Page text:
This would prevent Gadhafi from ordering the Libyan air force to attack protest zones.
Ibrahim Dabbashi, Libya's deputy ambassador to the United Nations, has asked the international body to impose a no-fly zone, and U.N. High Commissioner for Human Rights Navi Pillay has also backed the idea. But support for a no-fly zone is not universal.
At The Nation, Robert Dreyfuss offers two arguments against the no-fly zone:
It's dangerous: Like the no-fly zone in Iraq from 1991–2003, the enforcement of such a policy would be run by the United States and its junior partner, the British. It means war: a no-fly zone is worthless unless the United States is prepared to back it up with overwhelming military force.Writing at Foreign Policy, Peter Feaver agrees that if the U.S. imposed a no-fly zone, it could lead to unwarranted American involvement in Libya:
It's not needed: It isn't clear that Libyan pilots are willing to bomb their own citizens. And the revolution playing out in Libya isn't likely to go on for months, or even weeks. Either Moammar Qaddafi surrenders or falls, or (far less likely) he somehow recovers to take control.
The Obama administration needs to do more, but I would not go as far as some who advocate having U.S. forces impose a no-fly zone. I share their outrage at the way Qaddafi had his Air Force strafe defenseless citizens, but involving the U.S. military in this way would constitute a major escalation and it would be hard to walk back if the situation further unraveled. What if Qaddafi shifted to tanks? Would we then be obligated to have our planes destroy the tanks? And without U.N. authorization, the United States would be entirely on its own. Not even our European allies, who otherwise would join in condemning the Qaddafi regime, would approve of U.S. military action without U.N. authorization.Michael Rubin, an American Enterprise Institute scholar and Middle East expert, disagrees. In a USA Today op-ed, he points out that a no-fly zone would protect Libyan protesters and facilitate efforts to evacuate other nationals from the country:
Obama should take action: First, he should order U.S. fighter jets based in Sicily and on Mediterranean aircraft carriers to enforce a no-fly zone over northern Libya. Not only would this prevent Libyan planes from again strafing civilians, but it would also enable safer evacuation of non-Libyans.The American Spectator's John Tabin says a no-fly zone is necessary to halt Gadhafi's "crimes against humanity":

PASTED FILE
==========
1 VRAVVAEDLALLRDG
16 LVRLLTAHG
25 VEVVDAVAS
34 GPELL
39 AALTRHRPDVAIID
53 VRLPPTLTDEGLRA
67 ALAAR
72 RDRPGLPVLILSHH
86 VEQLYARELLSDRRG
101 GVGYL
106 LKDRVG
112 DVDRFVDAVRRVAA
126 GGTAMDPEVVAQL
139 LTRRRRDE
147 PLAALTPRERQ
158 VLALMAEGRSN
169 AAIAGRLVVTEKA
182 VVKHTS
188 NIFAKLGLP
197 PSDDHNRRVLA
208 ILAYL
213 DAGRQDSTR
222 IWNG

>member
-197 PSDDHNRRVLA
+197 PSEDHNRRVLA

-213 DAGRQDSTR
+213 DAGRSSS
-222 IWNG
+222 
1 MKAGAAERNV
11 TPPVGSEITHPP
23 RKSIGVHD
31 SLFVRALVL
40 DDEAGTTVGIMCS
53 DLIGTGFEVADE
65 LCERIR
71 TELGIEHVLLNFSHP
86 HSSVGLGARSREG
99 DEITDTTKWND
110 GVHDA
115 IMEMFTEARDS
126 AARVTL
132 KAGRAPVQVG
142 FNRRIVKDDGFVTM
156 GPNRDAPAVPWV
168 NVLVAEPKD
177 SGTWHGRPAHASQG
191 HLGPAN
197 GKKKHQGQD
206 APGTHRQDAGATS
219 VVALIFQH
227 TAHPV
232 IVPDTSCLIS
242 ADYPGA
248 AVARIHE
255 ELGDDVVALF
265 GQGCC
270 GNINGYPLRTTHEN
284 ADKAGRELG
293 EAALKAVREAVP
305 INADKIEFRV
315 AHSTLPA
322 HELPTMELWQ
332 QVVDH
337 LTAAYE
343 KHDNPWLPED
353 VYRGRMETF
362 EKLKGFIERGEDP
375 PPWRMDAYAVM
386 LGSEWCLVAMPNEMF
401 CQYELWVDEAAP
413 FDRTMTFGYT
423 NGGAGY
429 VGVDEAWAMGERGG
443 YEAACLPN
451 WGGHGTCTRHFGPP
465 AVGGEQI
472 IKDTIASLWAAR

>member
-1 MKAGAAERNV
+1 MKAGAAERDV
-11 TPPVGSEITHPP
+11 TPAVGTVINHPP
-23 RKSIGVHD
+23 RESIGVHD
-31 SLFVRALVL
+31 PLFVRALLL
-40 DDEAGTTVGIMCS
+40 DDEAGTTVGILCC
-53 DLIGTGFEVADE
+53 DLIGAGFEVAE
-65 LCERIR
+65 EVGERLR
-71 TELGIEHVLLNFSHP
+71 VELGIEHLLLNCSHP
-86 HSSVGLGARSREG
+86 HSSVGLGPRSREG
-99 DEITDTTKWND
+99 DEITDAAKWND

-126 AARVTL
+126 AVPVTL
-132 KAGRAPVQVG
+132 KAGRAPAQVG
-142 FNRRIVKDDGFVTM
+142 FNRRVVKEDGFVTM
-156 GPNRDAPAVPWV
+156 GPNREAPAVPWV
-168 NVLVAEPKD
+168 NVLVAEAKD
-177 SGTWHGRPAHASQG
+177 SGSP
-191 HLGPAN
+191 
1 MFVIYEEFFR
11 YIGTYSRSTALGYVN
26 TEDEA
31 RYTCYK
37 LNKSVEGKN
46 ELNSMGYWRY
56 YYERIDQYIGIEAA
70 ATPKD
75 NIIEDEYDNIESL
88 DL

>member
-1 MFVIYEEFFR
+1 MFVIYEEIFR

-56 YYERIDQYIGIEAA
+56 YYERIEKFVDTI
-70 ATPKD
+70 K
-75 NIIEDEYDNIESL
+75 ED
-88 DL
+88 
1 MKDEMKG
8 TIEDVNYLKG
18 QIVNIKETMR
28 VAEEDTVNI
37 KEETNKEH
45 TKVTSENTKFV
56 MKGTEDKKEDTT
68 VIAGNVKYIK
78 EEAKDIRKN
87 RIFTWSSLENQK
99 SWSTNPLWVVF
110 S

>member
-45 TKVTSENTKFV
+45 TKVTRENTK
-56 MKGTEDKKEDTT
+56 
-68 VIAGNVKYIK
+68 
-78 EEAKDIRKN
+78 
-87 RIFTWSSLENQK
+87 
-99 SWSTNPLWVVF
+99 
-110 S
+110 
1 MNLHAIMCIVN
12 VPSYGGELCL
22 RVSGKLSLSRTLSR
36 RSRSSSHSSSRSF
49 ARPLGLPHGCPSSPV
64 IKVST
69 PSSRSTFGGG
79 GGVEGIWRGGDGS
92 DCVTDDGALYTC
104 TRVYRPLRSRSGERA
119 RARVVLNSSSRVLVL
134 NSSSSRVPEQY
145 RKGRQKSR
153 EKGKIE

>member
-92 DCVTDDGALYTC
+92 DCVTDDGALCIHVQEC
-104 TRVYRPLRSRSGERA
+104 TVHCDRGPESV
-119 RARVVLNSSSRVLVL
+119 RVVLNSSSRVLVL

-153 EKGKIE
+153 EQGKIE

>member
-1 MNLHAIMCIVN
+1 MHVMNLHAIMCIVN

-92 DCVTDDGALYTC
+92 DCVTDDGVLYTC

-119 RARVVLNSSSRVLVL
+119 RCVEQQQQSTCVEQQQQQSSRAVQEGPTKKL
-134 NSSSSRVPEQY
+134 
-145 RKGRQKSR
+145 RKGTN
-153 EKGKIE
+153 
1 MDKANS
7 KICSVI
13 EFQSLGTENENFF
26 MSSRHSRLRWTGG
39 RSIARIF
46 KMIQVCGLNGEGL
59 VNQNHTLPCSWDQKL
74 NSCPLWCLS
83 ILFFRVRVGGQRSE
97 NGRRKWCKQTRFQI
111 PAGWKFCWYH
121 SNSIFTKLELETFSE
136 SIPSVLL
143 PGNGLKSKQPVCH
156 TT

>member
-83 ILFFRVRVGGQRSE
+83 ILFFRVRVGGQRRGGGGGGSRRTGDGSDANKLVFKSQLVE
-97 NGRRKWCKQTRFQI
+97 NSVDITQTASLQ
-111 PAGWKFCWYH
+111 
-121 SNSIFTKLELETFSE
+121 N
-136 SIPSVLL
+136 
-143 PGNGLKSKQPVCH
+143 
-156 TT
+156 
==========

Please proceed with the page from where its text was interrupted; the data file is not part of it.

If Gadhafi's henchmen continue their slaughter, Obama might impose no-drive zones for military vehicles and leaflet Gadhafi's units, warning them that further violence might lead to war crimes trials. Obama should not emulate former U.N. Secretary-General Kofi Annan who, as head of peacekeeping, stood aside during Rwanda's genocide.
[T]he President should order the enforcement of a no-fly zone as soon as possible (bringing along the U.N. Security Council and/or NATO is fine but not essential). Libya may be descending into the abyss no matter what, and I certainly wouldn't want American troops on the ground playing referee as armed factions turn on each other, but U.S. forces can at least limit Gaddafi's capacity for mass murder by keeping his bombers grounded.Former U.S. Deputy Secretary of Defense Paul Wolfowitz has joined those advocating a no-fly zone:
The U.N. Security Council needs to do more today than just pass hortatory resolutions or impose sanctions that will have no immediate effect. ...
More public statements, or even the imposition of sanctions, are of absolutely no use at this point. Much more urgent action is needed. The United States should be seeking U.N. approval for ... imposition of a NATO-supported "no-fly" zone over Libya to halt further bombing by Qaddafi's forces.
More Libya coverage from Surge Desk:
Tripoli Evacuations: Nations Rush to Get Their Citizens Out of Libya [VIDEOS]
Oil Tops $100 a Barrel Over Libya Unrest
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